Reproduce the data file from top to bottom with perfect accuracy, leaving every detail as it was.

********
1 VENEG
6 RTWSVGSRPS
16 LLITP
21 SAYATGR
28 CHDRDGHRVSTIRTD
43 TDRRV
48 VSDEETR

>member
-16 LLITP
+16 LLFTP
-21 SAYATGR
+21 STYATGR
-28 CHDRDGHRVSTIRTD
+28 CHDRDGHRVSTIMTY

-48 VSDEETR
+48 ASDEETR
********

1 VENEG
6 RTWSVGSRPS
16 LLITP
21 SAYATGR
28 CHDRDGHRVSTIRTD
43 TDRRV
48 VSDEETR

>member
-16 LLITP
+16 LLFTP
-21 SAYATGR
+21 STYATGR
-28 CHDRDGHRVSTIRTD
+28 CHDRDGHRVSTIMTY

-48 VSDEETR
+48 ASDEETR